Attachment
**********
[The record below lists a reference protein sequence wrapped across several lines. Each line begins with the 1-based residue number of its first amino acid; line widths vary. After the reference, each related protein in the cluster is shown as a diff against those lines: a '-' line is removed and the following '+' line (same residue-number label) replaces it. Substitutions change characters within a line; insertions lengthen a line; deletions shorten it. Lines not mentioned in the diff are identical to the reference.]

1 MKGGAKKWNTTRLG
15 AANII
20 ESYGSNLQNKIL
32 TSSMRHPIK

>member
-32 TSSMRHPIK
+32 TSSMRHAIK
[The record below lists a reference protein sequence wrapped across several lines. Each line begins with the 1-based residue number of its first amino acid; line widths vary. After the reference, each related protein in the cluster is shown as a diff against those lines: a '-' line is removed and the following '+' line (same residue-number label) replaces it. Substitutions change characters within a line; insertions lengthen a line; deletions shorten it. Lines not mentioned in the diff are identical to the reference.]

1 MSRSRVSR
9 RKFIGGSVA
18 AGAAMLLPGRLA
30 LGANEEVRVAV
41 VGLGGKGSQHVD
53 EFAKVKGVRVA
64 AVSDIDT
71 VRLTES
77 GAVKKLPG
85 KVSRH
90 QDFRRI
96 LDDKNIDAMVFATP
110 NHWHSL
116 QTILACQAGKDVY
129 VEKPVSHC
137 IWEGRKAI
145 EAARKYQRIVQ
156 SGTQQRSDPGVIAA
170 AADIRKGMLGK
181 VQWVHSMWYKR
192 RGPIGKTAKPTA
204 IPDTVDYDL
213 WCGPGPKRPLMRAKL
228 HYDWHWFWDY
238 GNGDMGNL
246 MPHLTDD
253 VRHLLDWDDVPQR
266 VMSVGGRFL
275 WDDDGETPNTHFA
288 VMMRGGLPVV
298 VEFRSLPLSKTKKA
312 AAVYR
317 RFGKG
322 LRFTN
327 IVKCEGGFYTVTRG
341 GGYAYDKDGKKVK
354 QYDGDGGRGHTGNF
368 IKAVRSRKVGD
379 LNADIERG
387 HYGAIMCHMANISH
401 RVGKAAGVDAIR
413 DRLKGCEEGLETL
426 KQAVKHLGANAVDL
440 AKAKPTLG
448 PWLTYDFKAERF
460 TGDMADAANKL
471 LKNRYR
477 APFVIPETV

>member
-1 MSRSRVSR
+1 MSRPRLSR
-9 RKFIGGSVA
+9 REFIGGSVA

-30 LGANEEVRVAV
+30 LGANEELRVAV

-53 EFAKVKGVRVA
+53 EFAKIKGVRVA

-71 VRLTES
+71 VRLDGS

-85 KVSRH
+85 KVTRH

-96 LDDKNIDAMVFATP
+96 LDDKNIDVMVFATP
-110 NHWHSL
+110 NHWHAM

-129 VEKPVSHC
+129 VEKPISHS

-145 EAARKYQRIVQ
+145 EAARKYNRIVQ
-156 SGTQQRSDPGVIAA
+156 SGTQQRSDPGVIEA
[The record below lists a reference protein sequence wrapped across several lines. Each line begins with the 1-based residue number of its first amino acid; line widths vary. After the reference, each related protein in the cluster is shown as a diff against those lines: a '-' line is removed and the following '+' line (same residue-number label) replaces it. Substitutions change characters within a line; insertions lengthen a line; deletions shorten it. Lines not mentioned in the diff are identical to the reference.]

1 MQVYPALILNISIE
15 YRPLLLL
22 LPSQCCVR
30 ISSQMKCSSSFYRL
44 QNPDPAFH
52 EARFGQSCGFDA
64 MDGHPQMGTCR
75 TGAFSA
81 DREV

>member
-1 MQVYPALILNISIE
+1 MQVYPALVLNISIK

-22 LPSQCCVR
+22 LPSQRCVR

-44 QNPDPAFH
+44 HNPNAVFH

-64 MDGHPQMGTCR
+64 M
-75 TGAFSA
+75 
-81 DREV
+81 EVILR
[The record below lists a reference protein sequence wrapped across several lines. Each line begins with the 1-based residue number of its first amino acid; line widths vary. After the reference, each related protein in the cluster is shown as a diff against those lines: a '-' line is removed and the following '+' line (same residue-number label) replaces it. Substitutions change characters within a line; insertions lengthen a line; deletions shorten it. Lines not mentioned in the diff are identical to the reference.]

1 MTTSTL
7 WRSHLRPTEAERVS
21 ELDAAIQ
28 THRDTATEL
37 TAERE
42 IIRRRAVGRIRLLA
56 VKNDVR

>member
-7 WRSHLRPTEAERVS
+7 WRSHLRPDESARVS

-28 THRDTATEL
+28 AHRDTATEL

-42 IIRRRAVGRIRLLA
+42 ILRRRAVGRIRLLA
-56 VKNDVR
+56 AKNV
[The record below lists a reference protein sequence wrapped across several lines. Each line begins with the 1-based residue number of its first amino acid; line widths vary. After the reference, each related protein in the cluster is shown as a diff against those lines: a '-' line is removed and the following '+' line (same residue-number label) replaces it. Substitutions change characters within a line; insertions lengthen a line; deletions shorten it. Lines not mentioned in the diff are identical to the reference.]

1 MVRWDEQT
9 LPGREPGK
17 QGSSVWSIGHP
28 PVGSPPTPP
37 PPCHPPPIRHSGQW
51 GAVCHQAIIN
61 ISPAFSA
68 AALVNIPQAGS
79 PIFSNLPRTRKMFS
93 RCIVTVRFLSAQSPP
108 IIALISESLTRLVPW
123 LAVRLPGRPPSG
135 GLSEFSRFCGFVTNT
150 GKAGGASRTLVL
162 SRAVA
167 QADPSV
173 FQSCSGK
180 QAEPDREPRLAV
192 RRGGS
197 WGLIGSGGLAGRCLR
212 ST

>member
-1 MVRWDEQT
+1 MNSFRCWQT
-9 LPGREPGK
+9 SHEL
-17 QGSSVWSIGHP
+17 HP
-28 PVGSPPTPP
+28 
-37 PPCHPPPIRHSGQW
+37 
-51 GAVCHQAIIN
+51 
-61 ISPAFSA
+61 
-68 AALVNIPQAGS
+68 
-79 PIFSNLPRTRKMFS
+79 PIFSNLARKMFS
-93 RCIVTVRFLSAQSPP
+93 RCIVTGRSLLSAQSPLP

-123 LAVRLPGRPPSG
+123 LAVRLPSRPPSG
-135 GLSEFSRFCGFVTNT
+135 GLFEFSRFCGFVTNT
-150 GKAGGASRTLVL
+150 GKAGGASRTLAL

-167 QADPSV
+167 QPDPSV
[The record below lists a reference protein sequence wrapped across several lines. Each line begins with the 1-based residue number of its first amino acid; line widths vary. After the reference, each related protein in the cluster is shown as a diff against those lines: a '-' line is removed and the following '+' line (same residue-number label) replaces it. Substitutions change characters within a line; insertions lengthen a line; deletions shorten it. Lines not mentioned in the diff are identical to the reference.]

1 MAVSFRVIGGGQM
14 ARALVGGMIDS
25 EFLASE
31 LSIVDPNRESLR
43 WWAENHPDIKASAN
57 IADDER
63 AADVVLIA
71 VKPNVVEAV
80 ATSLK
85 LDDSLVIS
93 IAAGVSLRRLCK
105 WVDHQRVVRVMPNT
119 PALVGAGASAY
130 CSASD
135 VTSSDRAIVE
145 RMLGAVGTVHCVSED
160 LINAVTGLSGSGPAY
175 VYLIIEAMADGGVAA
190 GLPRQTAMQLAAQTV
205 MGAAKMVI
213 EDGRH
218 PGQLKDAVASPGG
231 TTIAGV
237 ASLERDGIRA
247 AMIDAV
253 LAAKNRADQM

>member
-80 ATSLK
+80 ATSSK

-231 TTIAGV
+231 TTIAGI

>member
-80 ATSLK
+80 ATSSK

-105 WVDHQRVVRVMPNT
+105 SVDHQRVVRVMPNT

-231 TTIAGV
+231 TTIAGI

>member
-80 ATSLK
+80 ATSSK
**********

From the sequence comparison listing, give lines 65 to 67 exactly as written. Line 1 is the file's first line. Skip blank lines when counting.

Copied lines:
-53 EFAKVKGVRVA
+53 EFAKIKGVRVA

-71 VRLTES